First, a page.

Public Release: 

Study finds lifestyle modification and weight loss medication superior to either approach used alone

Combination of both approaches increases weight loss two-fold

University of Pennsylvania School of Medicine

According to a study that appears in the November 17 issue of The New England Journal of Medicine, researchers at the University of Pennsylvania School of Medicine found that weight loss medications work best when combined with dieters' own efforts to modify their eating and exercise habits. Study participants who received combined therapy lost significantly more weight than all other groups.

"Weight loss medications helped people lose weight, as did a program of lifestyle modification designed to improve eating and exercise habits. However, we found that a combination of the two approaches produced approximately twice the weight loss of either intervention used alone," reported Thomas A. Wadden, Ph.D., lead author of the paper and director of the Weight and Eating Disorders Program at Penn. The research was supported by the National Institute of Diabetes and Digestive and Kidney Disease, one of the National Institutes of Health.

Study Protocol

The one-year study examined 180 women and 44 men with an average age of 44 years, weight of 235 lb., and body mass index of 37.7 kg/m2. Participants were randomly assigned to one of four treatment groups, all of which were instructed to consume 1200-1500 calories a day and to exercise 30 minutes a day, most days of the week.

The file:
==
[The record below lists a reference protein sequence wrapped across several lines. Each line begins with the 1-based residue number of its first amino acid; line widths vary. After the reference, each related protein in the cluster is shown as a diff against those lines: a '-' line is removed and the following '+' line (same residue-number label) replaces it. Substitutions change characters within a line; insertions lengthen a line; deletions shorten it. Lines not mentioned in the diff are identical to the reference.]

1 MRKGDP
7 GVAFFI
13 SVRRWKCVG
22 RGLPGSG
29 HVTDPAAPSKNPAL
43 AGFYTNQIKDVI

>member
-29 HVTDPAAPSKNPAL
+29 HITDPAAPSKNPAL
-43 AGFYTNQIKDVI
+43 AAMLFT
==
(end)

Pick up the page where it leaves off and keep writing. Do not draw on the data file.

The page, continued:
Participants in the first group were prescribed 10-15 mg/d of the weight loss medication sibutramine (MERIDIATM, Abbott Laboratories) and had 8 brief (10-15 min) visits during the year with a primary care practitioner. These individuals received minimal instruction in lifestyle modification, consistent with the manner in which most physicians prescribe weight loss medications.

Individuals in the second group received group lifestyle modification alone, which is recommended as the first step of treatment for all overweight and obese individuals. They attended a total of 30 group sessions (90 minutes each) over the year and were instructed to keep daily records of their food intake and physical activity which were reviewed during the sessions.

Participants in the third group received a combination of the first two approaches (i.e., sibutramine plus group lifestyle modification) to determine whether the combined therapy would be superior to either approach used alone.

Individuals in the fourth group received sibutramine and met with a primary care practitioner 8 times during the year, and were also encouraged to keep daily food and activity records. This group was included to see if practitioners could provide effective lifestyle modification counseling during brief visits.

At the end of 1 year, participants in the four groups lost 11.0 lb (sibutramine alone), 14.7 lb (group lifestyle modification alone), 26.6 lb (combined therapy), and 16.5 lb (sibutramine plus brief lifestyle counseling), respectively. Participants who received combined therapy lost significantly more weight than those in the three other groups.